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Welcome to the wonderful world of Flakes(tm).

Flakes are a subsection of humanity who have an undeveloped ability to schedule anything, mostly due to a combination of immaturity, narcissism, and an undeveloped empathy lobe in the brain.

The worst part is that flakes are either oblivious of how they're treating those around them, or they think they're cute in a "Stimpy" sort of way.

Best I can recommend is to avoid them until they grow up. If you insist on associating them, relegate them to a "never trust them to do anything" level.

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There was a psychological study once that showed people were more impressed when a stranger did them a favour than when their friend did. Extrapolating from that, you can suggest that strangers might feel more obliged to honour commitments they've made, because of the assumption that it will make more of an impression on you compared to a friend honouring that same commitment. (And obviously there's a continuum between the values of 'friend' and 'stranger'.)

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Original post by johnhattan
Welcome to the wonderful world of Flakes(tm).
Interestingly, I had another experience with this yesterday. A friend asked me to loan him some cash to hold him over until he got his next paycheck. He was supposed to drop by my place to pick it up on Saturday, but that got hairy as I had to head to the city to pick up a friend who was spending the weekend. On Sunday, I stopped by his house and called him three times, but he was either asleep or not home (though his girlfriend's car was outside, and I called her, too). Finally, he calls me to ask if I'm home. I affirm, and he says they'll be by in about 20 minutes.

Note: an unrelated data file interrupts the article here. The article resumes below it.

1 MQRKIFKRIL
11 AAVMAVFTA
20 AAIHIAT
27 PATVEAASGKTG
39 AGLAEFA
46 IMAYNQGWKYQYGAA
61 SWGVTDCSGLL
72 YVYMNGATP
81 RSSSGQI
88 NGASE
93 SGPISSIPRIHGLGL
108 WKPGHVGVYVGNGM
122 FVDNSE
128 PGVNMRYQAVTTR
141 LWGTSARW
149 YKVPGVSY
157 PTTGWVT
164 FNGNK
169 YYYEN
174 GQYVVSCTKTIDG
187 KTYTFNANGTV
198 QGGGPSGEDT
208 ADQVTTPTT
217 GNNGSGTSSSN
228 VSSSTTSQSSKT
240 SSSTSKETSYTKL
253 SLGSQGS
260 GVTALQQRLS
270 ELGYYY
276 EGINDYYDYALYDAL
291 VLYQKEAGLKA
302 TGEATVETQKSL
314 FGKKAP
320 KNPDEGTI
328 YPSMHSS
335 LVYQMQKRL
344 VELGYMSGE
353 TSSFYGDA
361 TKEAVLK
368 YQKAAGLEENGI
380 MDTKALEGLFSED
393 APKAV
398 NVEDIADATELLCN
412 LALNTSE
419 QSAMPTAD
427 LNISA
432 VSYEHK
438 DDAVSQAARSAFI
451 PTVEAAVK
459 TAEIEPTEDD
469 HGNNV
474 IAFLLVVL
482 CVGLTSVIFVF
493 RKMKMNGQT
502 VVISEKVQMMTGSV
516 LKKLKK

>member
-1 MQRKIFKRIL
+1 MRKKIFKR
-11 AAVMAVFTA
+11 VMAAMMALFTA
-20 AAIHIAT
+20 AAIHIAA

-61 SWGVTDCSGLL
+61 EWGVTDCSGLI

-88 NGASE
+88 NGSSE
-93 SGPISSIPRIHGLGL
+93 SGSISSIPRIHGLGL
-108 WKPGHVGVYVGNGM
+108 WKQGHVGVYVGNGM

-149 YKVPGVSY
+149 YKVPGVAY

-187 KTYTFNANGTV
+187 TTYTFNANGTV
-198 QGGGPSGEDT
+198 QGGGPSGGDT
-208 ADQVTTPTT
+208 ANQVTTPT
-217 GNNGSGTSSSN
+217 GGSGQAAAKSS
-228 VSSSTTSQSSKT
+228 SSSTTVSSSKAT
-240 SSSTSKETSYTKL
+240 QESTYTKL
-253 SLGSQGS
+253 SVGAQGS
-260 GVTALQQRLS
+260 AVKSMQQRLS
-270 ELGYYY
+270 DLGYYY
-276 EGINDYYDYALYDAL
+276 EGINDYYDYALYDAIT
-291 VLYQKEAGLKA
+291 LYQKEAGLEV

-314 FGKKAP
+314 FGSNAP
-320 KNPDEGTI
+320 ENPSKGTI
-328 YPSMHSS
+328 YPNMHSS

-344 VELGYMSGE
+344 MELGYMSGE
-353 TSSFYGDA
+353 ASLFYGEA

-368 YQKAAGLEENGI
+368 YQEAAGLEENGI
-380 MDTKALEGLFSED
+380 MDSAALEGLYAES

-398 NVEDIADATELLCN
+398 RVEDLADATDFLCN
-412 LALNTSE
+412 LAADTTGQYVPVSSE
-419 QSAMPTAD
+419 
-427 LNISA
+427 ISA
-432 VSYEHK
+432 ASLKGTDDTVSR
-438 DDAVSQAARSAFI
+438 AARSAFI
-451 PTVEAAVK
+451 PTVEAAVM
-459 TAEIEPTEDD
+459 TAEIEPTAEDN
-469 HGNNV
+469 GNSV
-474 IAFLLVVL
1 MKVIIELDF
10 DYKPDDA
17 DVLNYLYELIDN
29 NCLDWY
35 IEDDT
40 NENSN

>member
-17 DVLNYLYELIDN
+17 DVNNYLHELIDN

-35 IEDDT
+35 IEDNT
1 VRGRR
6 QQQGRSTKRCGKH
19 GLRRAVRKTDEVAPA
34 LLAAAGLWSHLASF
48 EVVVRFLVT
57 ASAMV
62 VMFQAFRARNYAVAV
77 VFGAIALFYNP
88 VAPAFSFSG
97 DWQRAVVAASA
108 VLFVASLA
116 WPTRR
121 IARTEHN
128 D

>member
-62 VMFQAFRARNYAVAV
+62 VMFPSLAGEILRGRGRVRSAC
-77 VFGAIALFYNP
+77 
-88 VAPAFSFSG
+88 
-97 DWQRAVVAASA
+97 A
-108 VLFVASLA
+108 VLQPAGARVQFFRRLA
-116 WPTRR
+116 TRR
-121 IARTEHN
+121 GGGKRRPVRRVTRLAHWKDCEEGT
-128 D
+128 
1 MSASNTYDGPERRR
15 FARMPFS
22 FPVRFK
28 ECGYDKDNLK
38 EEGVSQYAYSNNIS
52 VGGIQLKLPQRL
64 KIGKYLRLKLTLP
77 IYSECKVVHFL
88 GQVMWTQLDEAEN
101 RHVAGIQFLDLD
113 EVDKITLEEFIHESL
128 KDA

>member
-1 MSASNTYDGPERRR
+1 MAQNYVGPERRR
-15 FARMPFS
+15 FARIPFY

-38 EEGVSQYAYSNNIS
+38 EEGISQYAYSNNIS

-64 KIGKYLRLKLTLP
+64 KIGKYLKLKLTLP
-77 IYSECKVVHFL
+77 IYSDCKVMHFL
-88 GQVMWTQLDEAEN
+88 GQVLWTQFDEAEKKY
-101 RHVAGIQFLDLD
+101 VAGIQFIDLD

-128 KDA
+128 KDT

At this point, I wanted to play some basketball, so after waiting about ten minutes, I call him and tell him I'm headed to the courts, and to meet me there. Time: 7:48 PM.

I get home around 9 PM, and just as I'm about to hop into the shower, he calls. I ignore, because I know exactly what he's going to say: "Yo, I looked for you at the court, but you weren't there." He calls again while I'm in the shower, then once more while I'm getting dressed. I turn to my friend and tell her that he'll probably just drop by, and less than five minutes later my roommate knocks to tell me someone's looking for me. And, as expected, the first thing he says is "What happened?"